Positive and negative reinforcement dog training

Positive and negative reinforcement dog training

Training your own dog or puppy from scratch can be a challenge for even the most experienced of dog owners, and there are a wide variety of different schools of thought regarding the most effective and beneficial method of training the dog. The two main types of training protocols that most dog owners are aware of are called positive reinforcement and negative reinforcement respectively, and up until as recently as ten to fifteen years ago, negative reinforcement was thought to be the most effective way of training the dog.

Today, positive reinforcement is widely promoted as the best and fairest method of dog training, and the one most likely to yield positive results. Even large organisations that employ a lot of working dogs in high level and important roles, such as the police and the military, have changed their dog training techniques and protocols significantly to reflect this development in knowledge.

If you are not totally sure of what positive reinforcement or negative reinforcement training techniques involve, or how to use them, read on for an explanation of these two key dog training techniques.

Positive reinforcement

Positive reinforcement is a very straightforward method of dog training, and one that enables the dog to learn new skills and build upon their obedience training by means of a positive reaction from the dog yielding a positive reward from the handler.

First of all, positive reinforcement uses a positive response and possibly a treat from the handler to teach the dog that what they have done is what has been asked of them, teaching the dog to repeat the activity upon command in the hope of achieving another reward. This method helps the dog to understand any given training command quickly, and also, reinforces their compliance with the command in perpetuity by attaining a treat or a word of praise when they continue to obey.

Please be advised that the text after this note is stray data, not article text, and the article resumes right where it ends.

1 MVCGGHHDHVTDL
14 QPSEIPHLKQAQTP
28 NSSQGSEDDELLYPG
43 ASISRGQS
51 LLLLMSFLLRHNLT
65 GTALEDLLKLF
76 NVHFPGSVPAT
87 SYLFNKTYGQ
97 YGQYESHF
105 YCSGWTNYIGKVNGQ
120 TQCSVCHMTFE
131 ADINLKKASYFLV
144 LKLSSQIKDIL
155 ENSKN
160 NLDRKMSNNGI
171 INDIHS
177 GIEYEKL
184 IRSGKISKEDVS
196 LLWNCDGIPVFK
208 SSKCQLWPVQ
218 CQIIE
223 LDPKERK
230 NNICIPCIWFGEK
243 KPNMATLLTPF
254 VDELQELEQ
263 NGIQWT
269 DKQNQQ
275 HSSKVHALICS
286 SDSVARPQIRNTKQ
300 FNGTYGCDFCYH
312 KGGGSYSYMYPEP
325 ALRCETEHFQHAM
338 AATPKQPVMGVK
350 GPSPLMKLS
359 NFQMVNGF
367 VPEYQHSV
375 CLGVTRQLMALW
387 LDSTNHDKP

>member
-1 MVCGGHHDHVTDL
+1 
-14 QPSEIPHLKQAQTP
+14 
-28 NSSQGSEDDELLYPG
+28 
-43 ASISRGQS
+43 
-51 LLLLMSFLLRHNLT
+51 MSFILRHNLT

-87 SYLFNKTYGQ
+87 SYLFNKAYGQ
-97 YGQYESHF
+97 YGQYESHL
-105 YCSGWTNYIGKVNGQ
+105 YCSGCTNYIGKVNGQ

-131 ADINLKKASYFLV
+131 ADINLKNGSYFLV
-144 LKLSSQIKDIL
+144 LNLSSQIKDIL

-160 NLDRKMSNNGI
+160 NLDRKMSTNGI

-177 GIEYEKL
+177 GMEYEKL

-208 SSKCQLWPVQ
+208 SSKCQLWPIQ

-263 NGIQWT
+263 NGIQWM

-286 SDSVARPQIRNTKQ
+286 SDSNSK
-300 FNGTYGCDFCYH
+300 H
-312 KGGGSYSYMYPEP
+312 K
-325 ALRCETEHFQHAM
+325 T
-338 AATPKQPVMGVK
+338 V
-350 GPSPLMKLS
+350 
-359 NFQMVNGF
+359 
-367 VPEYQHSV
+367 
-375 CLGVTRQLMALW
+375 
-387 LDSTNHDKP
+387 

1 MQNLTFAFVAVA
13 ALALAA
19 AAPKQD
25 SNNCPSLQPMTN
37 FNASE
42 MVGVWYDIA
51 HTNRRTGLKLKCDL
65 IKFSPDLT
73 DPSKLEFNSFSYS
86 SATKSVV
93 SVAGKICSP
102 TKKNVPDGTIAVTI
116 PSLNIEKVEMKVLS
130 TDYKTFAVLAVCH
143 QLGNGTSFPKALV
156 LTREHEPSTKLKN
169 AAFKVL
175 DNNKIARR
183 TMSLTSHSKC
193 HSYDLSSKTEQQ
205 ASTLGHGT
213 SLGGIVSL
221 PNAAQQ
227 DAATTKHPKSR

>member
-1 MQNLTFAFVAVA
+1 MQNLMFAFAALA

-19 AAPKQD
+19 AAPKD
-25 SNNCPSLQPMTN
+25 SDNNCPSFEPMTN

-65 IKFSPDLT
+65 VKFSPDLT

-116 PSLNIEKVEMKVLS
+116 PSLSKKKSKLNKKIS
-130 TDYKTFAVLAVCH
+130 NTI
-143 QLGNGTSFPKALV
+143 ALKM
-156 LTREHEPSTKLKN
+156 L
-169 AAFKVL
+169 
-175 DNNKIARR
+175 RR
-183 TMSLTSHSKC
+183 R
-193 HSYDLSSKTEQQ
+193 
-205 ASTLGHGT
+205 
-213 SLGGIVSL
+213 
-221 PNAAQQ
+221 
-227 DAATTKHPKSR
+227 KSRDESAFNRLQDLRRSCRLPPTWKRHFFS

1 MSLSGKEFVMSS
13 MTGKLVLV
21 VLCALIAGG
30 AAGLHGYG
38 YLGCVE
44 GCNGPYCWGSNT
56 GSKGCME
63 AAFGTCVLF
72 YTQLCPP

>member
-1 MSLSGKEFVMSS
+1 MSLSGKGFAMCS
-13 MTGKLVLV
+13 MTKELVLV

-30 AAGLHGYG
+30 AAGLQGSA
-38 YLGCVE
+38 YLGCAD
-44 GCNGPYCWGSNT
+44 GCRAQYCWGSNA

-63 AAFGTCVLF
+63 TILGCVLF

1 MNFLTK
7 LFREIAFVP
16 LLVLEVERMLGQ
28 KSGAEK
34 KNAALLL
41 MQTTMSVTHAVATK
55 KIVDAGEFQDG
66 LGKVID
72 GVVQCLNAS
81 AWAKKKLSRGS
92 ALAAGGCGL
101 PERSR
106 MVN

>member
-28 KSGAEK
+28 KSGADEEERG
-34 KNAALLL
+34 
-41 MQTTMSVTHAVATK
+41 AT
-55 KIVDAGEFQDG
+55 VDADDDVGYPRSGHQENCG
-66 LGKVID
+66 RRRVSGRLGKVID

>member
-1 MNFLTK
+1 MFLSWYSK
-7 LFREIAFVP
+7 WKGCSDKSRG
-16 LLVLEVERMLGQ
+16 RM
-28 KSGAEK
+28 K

Positive reinforcement focuses on rewarding the good and ignoring the bad in terms of behaviour, and does not involve any negative stimulus such as telling the dog off or physically chastising them for mistakes or getting things wrong.

Negative reinforcement

Negative reinforcement involves looking for compliance within the dog, and rather than rewarding for positive compliance, telling the dog off or negatively reacting to non-compliance. For instance, while positive reinforcement would involve withholding a treat until a dog gets a skill right and then rewarding the dog with the treat, negative reinforcement would involve chastising the dog when they get things wrong, until they come to develop a skill based on avoiding the negative response that is achieved from non-compliance.

Negative reinforcement may involve telling the dog off, speaking sharply to them, withholding rewards and treats, or physical chastisement.

Negative punishment

Negative punishment is another element of negative reinforcement, which can take on a wide variety of forms. Negative punishment is the element of the training that is involved with providing feedback to the dog for poor performance; for instance, if the dog jumps on the sofa when they are not allowed to, negative punishment might involve physically removing them from the sofa firmly and by asserting physical dominance. It can also take on the simple form of ignoring the dog, which to the dog, is a punishment in and of itself.

Positive punishment

Positive punishment is not, as the name implies, an aspect of positive reinforcement, but instead a rather extreme element of negative reinforcement that is generally not recommended. Traditionally, it was a technique used to “break” highly unruly or aggressive dogs, by strongly asserting dominance over the dog physically, and encouraging subservient behaviour.

Positive punishment might involve using a choke chain to apply sharp pressure to the neck of the dog, releasing the pressure when the dog complies; or physically smacking the dog or otherwise administering physical punishment for bad behaviour.

Modern research and understanding of the minds of dogs indicates that positive punishment may in fact contribute to unruly or aggressive behaviour in problem dogs, rather than solving the issue.

Indicating displeasure as part of positive reinforcement training

While the whole philosophy of positive reinforcement is often assumed to be that a dog is rewarded for good behaviour and bad behaviour is not dealt with, this is not entirely true.

There are various ways of indicating to a dog undergoing positive reinforcement training that something they have done is bad or wrong, without resorting to harsh treatment or physical punishment.

Ignoring a dog that is acting out or refusing to comply with commands is the main manifestation of this; mentally putting the dog “in the dog house” for a time out until they are more amenable to training and trying again. It is also totally appropriate to use firm commands and sharp words such as “no!” as part of positive reinforcement training, to bring the dog up short, catch their attention and divert them into a more positive activity.

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